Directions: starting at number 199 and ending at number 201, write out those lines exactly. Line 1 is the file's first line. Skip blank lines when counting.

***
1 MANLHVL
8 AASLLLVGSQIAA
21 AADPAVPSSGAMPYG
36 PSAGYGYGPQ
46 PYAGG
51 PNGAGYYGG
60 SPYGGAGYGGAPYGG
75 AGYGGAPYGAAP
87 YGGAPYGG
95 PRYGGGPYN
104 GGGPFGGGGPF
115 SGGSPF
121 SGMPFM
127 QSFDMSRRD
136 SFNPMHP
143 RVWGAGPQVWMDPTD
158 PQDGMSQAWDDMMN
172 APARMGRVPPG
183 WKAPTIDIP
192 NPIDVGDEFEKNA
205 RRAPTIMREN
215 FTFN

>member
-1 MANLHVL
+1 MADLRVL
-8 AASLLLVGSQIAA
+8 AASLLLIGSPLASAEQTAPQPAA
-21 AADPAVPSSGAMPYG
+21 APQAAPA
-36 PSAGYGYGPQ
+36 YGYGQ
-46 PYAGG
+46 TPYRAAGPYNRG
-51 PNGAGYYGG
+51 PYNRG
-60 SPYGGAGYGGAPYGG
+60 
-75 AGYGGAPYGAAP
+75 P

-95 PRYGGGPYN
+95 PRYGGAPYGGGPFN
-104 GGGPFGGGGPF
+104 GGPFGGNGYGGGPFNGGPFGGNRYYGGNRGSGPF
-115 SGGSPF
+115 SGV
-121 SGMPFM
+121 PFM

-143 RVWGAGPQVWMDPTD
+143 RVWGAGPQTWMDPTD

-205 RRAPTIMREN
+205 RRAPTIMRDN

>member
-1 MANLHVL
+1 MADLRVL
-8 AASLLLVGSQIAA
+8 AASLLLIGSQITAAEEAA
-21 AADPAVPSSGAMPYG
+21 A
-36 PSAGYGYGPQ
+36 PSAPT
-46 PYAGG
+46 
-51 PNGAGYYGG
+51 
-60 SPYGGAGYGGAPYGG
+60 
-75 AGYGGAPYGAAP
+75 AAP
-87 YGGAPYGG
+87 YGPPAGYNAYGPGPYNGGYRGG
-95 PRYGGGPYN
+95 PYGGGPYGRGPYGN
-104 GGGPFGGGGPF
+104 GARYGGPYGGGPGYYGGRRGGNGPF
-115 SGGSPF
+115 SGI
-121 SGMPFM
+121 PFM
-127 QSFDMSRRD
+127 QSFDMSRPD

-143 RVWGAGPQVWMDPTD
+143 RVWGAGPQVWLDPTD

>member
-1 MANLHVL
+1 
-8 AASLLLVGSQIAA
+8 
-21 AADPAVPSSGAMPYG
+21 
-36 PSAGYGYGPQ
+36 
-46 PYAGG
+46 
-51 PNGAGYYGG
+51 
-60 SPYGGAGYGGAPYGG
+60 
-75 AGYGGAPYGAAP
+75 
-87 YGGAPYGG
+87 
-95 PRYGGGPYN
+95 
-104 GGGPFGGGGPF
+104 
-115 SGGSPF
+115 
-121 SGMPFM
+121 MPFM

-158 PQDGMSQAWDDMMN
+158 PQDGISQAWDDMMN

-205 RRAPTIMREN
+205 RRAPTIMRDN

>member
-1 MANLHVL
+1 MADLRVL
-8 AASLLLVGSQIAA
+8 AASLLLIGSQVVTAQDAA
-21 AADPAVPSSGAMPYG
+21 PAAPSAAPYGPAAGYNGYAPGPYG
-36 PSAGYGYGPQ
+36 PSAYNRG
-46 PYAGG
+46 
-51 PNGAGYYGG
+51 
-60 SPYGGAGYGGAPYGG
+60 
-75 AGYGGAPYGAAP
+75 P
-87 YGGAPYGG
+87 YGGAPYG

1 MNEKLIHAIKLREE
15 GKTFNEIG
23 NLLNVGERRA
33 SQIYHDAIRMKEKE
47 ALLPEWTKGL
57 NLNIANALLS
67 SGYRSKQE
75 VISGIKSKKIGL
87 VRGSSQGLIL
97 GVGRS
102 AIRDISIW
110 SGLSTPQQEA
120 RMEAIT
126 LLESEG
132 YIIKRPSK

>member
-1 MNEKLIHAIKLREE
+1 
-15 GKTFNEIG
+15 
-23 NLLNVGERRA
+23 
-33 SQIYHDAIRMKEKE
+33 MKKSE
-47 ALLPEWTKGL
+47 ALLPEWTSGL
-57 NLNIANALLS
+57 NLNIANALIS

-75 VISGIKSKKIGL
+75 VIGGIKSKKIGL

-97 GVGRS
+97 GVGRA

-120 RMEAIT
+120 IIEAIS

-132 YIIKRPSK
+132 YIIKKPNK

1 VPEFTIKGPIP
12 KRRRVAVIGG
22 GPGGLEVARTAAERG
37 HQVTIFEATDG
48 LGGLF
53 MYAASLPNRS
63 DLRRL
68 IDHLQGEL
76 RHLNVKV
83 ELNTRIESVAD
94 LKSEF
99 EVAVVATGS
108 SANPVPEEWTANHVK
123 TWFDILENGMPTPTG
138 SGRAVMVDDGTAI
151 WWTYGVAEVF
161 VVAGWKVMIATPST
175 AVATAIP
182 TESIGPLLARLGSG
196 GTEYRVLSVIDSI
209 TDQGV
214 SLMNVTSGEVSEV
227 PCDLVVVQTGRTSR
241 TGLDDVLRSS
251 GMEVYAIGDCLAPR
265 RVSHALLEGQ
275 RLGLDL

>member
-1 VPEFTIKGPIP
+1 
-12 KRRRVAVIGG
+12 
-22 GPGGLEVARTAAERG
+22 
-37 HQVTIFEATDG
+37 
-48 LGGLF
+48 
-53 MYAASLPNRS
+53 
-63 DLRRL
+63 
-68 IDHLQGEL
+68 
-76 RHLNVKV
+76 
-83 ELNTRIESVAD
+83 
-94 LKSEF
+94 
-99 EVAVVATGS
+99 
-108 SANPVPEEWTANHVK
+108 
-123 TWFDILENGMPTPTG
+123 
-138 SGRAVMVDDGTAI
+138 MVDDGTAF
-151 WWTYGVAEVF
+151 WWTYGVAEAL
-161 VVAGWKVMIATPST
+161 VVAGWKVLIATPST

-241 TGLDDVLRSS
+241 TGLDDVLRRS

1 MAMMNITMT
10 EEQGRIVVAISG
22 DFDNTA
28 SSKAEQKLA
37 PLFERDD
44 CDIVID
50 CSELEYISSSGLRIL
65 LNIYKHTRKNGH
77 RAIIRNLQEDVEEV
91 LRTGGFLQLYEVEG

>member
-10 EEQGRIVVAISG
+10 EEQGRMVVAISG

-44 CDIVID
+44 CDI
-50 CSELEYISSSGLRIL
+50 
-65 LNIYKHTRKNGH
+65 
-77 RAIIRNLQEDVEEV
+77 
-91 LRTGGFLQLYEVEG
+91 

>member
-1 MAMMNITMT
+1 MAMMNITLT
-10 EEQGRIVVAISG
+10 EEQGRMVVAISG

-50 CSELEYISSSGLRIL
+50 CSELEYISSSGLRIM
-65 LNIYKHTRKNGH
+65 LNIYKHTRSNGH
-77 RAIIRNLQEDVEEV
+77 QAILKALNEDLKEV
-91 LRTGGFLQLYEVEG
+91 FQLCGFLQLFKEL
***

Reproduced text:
-12 KRRRVAVIGG
+12 
-22 GPGGLEVARTAAERG